Uncertainty is in generous supply when it comes to the Affordable Care Act, but one expert said today's first look at pricing from the federal government has some good news for New Jersey.
Compared to what they pay now, in the Garden State, residents will pay lower prices for health insurance next year — "in some cases quite a bit lower," said Joel Cantor, director of the Rutgers Center for State Health Policy.
Cantor bases his comments on an analysis he performed of a Health and Human Services report on average prices for the insurance marketplace where individuals and families will shop for coverage.
Cantor said even consumers who earn too much money to get federal subsidies on the marketplace will pay substantially lower premiums than the rates insurers are charging today for standard health insurance policies.
However, it's important to note that the HHS figures are statistical averages — during a conference call with reporters on Tuesday, federal officials said the actual plans and their prices won't be made public until Oct. 1, when insurers start selling policies on the marketplace.
It's still good news, said Jeffrey Brown, chief of staff of the New Jersey Health Care Quality Institute.
The report suggests "competition is, in fact, bringing down prices," he said. "However, in our state, there definitely is clear room for improvement. If you don't qualify for (subsidies), there will be significant costs to buy insurance, even though the rates are lower than what is now available on the individual market."
Right now, there are more than 100,000 New Jerseyans covered in the state's individual market, but only about 30,000 purchase standard plans, because the premiums are so high. Most purchase bare bones plans — called basic and essential — which will no longer be available in 2014, as they don't provide the level of coverage required by the ACA. Cantor said consumers trading up from B&E policies will get a better deal on standard ACA policies.
Cantor said premiums for standard policies "have skyrocketed over the years, because it's become a haven for people with very high health needs — and that has driven up the premiums."
HHS is reporting lower average premiums due to the expectation that healthier people will be paying into it.
Insurance companies, Cantor said, "are clearly anticipating that in these premiums. Which, of course, was one of the aims of the ACA — to broaden the risk pool. So it looks like the insurance companies are agreeing that that is likely to happen."
Insurers said consumers' cost concerns remain top of mind for executives. In an email, Mike Munoz, senior vice president of sales and marketing for AmeriHealth NJ — one of three insurers that will take part in New Jersey's exchange — said New Jersey's reputation is part of that problem.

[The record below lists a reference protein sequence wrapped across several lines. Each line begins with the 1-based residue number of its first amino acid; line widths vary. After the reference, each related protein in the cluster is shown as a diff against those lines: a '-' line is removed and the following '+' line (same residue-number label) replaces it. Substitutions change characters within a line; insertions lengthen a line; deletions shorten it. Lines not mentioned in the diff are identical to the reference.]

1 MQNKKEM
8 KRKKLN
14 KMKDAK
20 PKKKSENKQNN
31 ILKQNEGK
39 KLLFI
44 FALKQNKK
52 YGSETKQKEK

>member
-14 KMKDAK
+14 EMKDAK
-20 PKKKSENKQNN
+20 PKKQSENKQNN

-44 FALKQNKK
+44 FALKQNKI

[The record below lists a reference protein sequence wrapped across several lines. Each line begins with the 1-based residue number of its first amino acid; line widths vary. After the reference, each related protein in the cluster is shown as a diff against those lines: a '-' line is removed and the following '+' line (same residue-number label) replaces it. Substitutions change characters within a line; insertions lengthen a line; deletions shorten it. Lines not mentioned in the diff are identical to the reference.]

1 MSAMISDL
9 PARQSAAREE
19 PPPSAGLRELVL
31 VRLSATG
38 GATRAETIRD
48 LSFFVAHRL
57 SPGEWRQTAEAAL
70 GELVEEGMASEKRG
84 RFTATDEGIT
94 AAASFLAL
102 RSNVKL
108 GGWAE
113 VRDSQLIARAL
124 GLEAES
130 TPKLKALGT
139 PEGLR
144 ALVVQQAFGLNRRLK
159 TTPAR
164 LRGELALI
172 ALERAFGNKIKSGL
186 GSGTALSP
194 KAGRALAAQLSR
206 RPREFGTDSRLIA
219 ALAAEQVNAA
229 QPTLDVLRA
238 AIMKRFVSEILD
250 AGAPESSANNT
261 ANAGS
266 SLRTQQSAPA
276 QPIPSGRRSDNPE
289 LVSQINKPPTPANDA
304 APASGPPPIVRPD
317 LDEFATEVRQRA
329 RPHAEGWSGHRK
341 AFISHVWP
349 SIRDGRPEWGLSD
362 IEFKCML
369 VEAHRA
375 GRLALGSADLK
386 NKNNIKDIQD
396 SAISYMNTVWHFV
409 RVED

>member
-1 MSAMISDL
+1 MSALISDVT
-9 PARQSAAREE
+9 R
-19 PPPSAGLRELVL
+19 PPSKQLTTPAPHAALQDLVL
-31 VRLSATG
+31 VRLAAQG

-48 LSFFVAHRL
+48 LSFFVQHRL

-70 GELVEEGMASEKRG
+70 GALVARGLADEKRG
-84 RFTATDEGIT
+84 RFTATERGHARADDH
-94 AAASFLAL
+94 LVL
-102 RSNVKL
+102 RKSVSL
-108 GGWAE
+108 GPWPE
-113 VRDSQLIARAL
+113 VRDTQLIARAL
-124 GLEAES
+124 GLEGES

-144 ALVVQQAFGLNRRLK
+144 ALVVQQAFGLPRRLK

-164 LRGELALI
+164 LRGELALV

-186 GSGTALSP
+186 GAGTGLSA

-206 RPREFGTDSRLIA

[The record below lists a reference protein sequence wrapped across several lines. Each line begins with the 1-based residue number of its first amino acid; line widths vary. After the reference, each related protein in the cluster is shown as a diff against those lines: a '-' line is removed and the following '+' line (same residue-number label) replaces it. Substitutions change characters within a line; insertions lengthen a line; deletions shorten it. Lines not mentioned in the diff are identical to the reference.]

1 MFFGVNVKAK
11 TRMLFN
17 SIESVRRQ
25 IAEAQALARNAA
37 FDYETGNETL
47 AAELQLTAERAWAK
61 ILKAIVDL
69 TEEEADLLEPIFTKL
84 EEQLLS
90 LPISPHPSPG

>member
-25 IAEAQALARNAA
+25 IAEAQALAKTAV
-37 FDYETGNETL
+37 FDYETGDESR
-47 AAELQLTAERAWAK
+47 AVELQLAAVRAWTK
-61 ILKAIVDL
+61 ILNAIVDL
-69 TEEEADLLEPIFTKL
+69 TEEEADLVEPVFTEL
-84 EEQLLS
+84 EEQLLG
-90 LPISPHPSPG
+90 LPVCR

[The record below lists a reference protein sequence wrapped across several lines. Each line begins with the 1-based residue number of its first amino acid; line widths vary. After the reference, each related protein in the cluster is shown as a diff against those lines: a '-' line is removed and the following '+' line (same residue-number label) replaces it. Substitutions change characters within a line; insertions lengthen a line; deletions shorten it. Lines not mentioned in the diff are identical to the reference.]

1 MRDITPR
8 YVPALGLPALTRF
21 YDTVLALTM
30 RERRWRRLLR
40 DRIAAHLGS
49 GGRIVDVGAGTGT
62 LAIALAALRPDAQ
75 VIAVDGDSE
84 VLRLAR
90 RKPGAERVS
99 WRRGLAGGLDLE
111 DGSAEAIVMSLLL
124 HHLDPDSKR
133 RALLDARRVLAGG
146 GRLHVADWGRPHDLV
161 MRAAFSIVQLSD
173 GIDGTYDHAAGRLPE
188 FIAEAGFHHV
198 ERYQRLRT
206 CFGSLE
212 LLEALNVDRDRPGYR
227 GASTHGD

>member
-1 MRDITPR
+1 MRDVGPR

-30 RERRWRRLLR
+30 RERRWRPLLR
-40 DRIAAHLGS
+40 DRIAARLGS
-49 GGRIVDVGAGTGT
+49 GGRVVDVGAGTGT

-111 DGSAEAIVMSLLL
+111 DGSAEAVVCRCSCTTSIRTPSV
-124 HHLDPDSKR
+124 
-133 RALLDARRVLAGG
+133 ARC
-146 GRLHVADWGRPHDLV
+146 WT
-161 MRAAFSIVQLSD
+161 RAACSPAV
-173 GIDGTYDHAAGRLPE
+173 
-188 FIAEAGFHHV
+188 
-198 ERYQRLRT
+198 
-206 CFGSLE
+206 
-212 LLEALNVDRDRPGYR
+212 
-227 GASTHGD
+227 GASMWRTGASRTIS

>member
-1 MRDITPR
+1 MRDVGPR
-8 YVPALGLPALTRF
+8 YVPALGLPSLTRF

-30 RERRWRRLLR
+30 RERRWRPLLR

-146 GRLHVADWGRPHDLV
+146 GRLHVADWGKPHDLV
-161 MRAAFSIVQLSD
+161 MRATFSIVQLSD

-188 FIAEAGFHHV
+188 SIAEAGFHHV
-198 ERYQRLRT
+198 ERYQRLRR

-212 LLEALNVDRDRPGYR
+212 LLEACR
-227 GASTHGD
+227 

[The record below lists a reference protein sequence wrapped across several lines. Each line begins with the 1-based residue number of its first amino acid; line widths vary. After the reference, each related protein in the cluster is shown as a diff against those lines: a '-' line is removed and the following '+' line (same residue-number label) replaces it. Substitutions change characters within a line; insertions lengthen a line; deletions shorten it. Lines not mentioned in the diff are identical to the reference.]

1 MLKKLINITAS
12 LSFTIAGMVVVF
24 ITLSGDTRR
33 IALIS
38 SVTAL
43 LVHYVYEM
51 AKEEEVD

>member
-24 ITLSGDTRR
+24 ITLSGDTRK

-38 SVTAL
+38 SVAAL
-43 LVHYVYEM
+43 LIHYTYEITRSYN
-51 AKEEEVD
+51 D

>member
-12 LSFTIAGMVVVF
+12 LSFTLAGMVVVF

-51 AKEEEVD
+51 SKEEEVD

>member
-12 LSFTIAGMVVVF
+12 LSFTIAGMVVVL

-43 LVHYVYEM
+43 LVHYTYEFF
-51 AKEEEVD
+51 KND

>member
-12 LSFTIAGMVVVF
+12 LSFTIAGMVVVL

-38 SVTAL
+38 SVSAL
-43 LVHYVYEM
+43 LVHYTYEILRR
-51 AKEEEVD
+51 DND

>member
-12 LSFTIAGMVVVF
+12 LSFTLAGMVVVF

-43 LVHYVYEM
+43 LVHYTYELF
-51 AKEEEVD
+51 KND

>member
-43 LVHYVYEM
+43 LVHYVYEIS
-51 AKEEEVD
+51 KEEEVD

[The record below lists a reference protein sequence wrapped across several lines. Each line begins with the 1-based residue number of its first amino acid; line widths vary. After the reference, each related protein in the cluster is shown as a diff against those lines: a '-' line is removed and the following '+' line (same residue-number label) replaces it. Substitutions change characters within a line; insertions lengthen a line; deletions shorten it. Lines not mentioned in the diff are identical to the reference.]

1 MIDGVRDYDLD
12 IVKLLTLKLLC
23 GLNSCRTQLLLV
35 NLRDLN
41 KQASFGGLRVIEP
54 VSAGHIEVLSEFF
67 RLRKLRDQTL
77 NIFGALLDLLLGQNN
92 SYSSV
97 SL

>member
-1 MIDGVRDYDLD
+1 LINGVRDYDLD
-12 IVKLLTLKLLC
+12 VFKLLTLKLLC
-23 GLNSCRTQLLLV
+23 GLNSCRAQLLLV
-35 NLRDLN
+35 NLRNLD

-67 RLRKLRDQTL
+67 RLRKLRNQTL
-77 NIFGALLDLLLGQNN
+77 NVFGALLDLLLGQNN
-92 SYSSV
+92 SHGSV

"Our goal is to provide quality care at the most affordable cost," Munoz said. "The cost of care in our state is known to be one of the highest in the nation. New Jersey is also a heavily mandated state, which leads to increased costs."
Take a single, 27-year-old woman with no dependents. Today, Cantor said, a standard HMO runs her $783 a month, at best, while a B&E plan would cost $318 a month. Without a tax credit, she'd pay $260 a month for an ACA benchmark silver plan.
"For roughly the same price, you are trading in a bare-bones plan for a comprehensive plan, and getting much more for roughly the same price," he said.
John Sarno, president of the Employers Association of New Jersey, said the average premiums reported for New Jersey appear favorable, which is key for small businesses.
"Most of the uninsured in New Jersey work at a low-paying job for a small employer. And so that means they are going to be eligible for subsidies — and as long as that occurs, it looks like pretty good deal," Sarno said. "The pricing is exactly in that sweet spot of working people who make too much money to be eligible for Medicaid."
At Horizon Blue Cross Blue Shield of New Jersey, another participant in the Garden State exchange, there was little surprise from the report.
"New Jersey's premiums are among the highest in the nation already, so this news is not surprising," said spokesman Tom Vincz. "Premiums reflect the underlying costs of health care — costs for physician and hospital services and prescription drugs. In New Jersey, these health care costs continue to rise."
He said the insurer — New Jersey's largest — has a number of products ready to offer once the exchange goes live.
While the full details on pricing, as mentioned earlier, won't be known until New Jersey's marketplace goes live Oct. 1, "the bottom line is that it's looking good, it is a good start to make New Jersey's individual market much healthier than it has been the last few years," Cantor said. "And the subsidies will help low-income people quite a bit."
Brown said he agreed.
"The rates are better than what was expected," he said. "If I was an uninsured New Jerseyan, or had any uninsured family members, I would certainly look at these products come October."